A vital grain producer

by Chris Lyddon
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South America has become a vital exporter to world grain markets, with its location in the South Hemisphere putting it in a position to supply when many more traditional suppliers are running low.

For 2014-15, the International Grains Council (IGC) puts total South American wheat production at 23.9 million tonnes, up from 19.9 million the year before. That includes 12.9 million tonnes in Argentina, up from 10 million tonnes and 6.6 million tonnes in Brazil, up from 5.5 million tonnes. Production in Chile is put at 1.3 million tonnes, compared with 1.4 million the year before, while Uruguay’s production is put at 1.6 million tonnes, down from 1.7 million in the previous season.

South America is also a major player in the world’s maize crop.

“World maize production in 2013-14 is placed at a record 972 million tonnes, up 2 million from last month, following a revised forecast for Brazil’s second (safrinha) crop,” it said.

It puts South America’s total maize crop for 2014-15 at 110.7 million tonnes, down from 111.6 million the year before. The biggest South American maize producer is Brazil with a 2014-15 crop of 73 million tonnes, down from 77 million the previous year. Argentina’s maize crop is put at 27 million tonnes, up from 24 million in 2013-14. Colombia’s crop is put at an unchanged 1.7 million tonnes, while Paraguay’s crop has risen to 2.7 million tonnes from 2.5 million. Uruguay’s maize crop is predicted at an unchanged 1.4 million tonnes and others account for 4.9 million tonnes of maize, down from 5 million tonnes.

Brandon Crozier, Chief Executive Officer, Nidera Brazil & EVP of Americas, told the recent IGC Conference in London that from 1999 to 2006 Brazilian maize exports represented an average of 7% of the total production. In 2007, the Black Sea region faced a series of climate issues affecting E.U. corn supply, and in 2007 the E.U. imported 65% of all Brazilian corn exports.

“Starting in 2009, Asian markets began to seek Brazilian corn supply due to improving quality,” he said. “In 2013, exports represent 35% of total production.”

South America is a major barley producer, with a forecast (by the IGC) 2014-15 crop of 4.9 million tonnes, down from 5.8 million the year before. Argentina is the dominant producer with a forecast crop of 3.8 million tonnes, down from 4.7 million. Sorghum is also important. The region has a total forecast 2014-15 crop of 7.8 million tonnes, up from 7.3 million the year before. Argentina is the leading producer with a forecast crop of 4.7 million tonnes, up from 4.2 million, followed by Brazil with a forecast 2.3-million-tonne crop following year before output of 2.4 million. The IGC puts Colombia’s crop at an unchanged 200,000 tonnes, while Venezuela’s crop is forecast at 200,000 tonnes, up from 100,000. The region is forecast to produce 1.6 million tonnes of oats in 2014-15, up from 1.5 million the year before. Argentina’s crop is forecast at an unchanged 500,000 tonnes.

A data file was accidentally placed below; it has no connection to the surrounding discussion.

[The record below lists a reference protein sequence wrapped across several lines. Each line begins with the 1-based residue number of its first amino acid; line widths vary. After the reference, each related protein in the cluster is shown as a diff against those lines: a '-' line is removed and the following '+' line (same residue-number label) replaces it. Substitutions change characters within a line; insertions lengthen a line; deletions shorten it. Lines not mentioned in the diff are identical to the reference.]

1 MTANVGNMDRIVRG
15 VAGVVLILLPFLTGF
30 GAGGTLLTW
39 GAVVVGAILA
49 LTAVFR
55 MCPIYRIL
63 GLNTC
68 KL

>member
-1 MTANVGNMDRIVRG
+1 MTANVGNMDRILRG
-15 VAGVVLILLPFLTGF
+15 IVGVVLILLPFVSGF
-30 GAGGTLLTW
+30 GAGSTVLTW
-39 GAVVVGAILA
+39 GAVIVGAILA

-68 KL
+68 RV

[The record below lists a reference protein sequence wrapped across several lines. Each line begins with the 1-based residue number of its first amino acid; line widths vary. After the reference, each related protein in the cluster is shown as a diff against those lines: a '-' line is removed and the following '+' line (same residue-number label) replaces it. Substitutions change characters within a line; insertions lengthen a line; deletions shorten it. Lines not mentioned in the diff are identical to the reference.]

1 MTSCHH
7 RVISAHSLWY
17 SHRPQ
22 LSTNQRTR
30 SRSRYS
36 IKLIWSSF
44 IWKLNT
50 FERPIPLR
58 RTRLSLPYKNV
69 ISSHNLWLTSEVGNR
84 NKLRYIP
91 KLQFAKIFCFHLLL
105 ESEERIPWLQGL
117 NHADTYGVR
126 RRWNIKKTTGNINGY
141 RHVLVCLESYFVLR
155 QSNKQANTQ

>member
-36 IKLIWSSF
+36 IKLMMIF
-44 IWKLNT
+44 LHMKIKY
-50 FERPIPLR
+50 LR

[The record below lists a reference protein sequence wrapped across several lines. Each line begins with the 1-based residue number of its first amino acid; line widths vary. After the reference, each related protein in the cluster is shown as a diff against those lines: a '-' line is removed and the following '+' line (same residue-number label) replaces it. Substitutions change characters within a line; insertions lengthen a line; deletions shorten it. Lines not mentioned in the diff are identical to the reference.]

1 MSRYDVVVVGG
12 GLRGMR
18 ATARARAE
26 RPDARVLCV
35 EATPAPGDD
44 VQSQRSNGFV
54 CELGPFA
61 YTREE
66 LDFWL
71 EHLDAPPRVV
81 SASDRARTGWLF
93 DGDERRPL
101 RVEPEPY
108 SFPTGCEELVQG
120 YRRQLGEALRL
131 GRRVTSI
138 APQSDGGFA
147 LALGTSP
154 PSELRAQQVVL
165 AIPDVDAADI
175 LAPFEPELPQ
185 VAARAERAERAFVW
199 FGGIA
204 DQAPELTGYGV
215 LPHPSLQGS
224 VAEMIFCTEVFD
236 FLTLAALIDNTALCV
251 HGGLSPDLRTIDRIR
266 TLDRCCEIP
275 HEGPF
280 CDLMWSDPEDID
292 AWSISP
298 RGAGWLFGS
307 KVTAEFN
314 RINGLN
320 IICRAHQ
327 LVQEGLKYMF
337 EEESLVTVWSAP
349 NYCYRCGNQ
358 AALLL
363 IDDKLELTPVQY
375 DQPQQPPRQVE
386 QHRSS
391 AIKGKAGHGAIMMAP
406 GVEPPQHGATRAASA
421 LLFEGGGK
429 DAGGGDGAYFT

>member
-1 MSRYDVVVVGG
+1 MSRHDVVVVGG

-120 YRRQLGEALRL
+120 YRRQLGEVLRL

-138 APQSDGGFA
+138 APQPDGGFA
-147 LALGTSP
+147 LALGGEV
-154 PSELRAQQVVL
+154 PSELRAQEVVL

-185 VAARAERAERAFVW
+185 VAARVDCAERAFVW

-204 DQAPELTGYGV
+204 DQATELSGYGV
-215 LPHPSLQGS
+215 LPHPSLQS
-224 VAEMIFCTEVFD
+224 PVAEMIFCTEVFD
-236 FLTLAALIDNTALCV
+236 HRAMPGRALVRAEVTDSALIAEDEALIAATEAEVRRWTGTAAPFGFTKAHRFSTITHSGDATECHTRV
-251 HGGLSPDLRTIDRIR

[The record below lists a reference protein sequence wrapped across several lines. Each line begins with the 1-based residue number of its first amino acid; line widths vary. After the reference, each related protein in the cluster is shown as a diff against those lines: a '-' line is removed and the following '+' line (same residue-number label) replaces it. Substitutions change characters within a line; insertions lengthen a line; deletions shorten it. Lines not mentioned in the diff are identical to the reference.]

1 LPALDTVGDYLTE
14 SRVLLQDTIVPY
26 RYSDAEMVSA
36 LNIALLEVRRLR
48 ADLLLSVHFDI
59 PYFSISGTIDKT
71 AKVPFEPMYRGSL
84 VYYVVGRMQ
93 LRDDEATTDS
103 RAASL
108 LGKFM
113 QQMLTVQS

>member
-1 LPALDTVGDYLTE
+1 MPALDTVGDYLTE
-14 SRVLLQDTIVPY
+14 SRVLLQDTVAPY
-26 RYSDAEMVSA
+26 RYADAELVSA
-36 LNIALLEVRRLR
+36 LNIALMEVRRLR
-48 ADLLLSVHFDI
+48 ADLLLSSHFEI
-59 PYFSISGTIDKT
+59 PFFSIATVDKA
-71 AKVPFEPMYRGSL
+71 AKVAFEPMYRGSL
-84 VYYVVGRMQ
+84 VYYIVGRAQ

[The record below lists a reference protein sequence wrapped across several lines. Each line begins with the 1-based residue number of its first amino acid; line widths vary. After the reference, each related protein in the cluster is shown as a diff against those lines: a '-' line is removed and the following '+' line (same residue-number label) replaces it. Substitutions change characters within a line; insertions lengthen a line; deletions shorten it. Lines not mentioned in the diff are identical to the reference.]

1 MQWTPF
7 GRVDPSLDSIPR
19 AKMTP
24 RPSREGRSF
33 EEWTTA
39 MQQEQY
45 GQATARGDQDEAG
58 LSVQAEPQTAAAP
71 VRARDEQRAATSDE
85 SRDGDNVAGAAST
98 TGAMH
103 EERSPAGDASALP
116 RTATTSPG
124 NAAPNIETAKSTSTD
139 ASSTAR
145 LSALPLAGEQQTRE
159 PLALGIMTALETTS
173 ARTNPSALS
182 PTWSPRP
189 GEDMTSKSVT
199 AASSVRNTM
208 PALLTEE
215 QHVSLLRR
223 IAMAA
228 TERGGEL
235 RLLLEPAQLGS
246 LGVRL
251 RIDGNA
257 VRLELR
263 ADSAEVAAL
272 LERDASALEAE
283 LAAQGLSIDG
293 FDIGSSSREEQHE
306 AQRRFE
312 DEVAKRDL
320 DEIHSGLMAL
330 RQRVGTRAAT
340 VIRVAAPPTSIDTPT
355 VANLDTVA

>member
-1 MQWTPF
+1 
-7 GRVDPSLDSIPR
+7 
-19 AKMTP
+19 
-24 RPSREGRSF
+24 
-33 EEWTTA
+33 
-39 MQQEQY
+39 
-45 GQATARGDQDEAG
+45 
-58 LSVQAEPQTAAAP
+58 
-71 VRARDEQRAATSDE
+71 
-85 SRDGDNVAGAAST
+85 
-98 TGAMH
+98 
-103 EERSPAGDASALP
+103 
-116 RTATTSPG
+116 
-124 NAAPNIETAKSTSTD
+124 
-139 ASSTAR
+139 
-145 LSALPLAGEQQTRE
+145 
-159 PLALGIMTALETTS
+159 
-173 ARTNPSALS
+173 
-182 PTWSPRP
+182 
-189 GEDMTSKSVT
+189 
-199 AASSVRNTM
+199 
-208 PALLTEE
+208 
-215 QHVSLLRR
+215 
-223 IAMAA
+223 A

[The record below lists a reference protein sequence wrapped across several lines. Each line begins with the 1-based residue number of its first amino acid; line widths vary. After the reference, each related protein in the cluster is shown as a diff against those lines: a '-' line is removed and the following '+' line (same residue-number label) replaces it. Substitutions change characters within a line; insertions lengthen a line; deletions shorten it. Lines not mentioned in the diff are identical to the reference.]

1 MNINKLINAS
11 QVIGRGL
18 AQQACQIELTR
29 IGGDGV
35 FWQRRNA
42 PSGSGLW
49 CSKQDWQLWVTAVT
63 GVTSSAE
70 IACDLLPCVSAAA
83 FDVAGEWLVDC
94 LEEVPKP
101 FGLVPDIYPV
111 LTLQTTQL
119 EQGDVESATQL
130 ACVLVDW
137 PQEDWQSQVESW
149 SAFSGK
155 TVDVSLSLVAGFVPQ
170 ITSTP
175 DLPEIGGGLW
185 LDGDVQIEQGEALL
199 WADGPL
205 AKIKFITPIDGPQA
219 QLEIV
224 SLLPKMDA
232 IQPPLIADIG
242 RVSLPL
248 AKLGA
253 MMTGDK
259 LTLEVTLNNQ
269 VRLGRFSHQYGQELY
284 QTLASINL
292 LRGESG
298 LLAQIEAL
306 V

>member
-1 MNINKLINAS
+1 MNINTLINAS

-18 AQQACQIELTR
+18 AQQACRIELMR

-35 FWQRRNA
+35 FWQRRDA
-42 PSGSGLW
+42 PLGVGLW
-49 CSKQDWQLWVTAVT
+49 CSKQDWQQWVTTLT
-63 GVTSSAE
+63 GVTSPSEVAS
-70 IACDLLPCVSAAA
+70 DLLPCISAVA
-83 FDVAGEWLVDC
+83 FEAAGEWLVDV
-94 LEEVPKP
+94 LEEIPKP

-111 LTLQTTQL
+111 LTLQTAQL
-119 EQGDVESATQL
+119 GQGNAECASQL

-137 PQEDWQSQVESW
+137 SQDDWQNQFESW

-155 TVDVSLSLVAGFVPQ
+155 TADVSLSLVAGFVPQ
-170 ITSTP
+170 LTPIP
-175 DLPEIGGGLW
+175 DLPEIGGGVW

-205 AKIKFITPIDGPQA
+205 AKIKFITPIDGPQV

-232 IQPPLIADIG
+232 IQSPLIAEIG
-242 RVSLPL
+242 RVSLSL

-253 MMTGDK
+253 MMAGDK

South America includes some of the world’s most important grain exporters. For 2014-15, the IGC puts Argentina’s exports of all grains at 28 million tonnes, a big jump from the previous year’s 17.3 million. Brazil’s total exports are forecast at 21.1 million tonnes, down from 24.1 million the year before.

The region is also a big importer, particularly as much of its export capacity stays on the continent. Total grain imports forecast for 2014-15 come to 26.8 million tonnes, down from 28.3 million. Brazil is the biggest importer, buying 7.6 million tonnes, down from 8.7 million, while Colombia’s imports are put at 6.2 million, down from 6.6.

The USDA attache reported on Brazil’s imports earlier this year.

“The United States exported 3.48 million tonnes to Brazil in 2013 – the highest in 30 years – due to Brazil’s demand for imported wheat after its traditional supplier, Argentina, was unable to meet this demand,” the report said. “Brazil was the second largest export market for U.S. wheat in 2013, after China.

“In 2013, U.S. wheat was able to enter the Brazilian market en masse, taking advantage of market conditions. With Argentina out of market, and a temporary tariff reduction in place, U.S. wheat was able to effectively meet the needs of Brazilian millers. In 2013, Brazil became the second largest market for U.S. wheat, just 500,000 tonnes behind China.”

Despite record global production, Argentina, which traditionally supplies most of Brazil’s wheat import demand, experienced the worst crop in a century, it explained.

“Argentina was forced to restrict exports to satisfy its domestic demand. With Argentina out as a supplier, Brazil temporarily reduced its Common External Tariff (TEC) for non-Mercosul countries from 10 to zero percent from April to December of 2013 to encourage imports.”